PRIME Minister Morgan Tsvangirai yesterday said President Robert Mugabe has no legal mandate to unilaterally decide election dates and dismissed his weekend utterances over the issue as nothing but “public posturing”.
Report by Dumisani Sibanda
Addressing journalists in Mt Pleasant, Harare, where he had accompanied his children to register as voters, Tsvangirai said: “My understanding of the legal position, the constitutional position, is that once the constitution has been signed into law there are certain legal and political processes that have to be put in place (before election dates can be decided).”
Tsvangirai’s remarks came hard on the heels of a Sadc Troika communiqué issued over the weekend where the regional leaders who met in South Africa last week urged the parties in Zimbabwe’s coalition government to implement the outstanding issues of the GPA as a pre-condition for the holding of elections.
Mugabe last week told delegates attending a Zimbabwe Local Government Association conference in Mutare that he would announce election dates this week, adding Justice and Legal Affairs minister Patrick Chinamasa would single-handedly prepare the election roadmap.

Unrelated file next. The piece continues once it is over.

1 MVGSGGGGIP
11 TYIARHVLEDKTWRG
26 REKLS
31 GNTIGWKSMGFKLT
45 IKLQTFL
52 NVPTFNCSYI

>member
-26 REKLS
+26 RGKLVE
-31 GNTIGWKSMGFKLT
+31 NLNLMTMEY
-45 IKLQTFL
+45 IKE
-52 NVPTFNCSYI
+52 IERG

Tsvangirai yesterday rejected this position and said: “There is no way one person can determine the date of the elections. President Mugabe cannot wake up one morning and declare (the date of the elections) without us (principals) sitting down and agreeing on the roadmap to that election, agreeing on the date.
“This is what Sadc has determined (at its Troika meeting in South Africa last week) and this is what is going to happen. I urge you please to ignore, disregard any public posturing that may be taking place.
“The real truth of the matter is that there is no one with the power to unilaterally decide the date of elections. If anyone decided to do that in full view of the constitutional position then it would be a violation of the agreement and violation of the law and that is not going to be accepted.”
Mugabe and his Zanu PF party are pushing for elections to be held by June 29 this year. Their argument is that the life of the coalition government ends then.
However, the two MDCs have resisted the move demanding that elections be held after outstanding issues of the GPA, including electoral and other reforms, are implemented.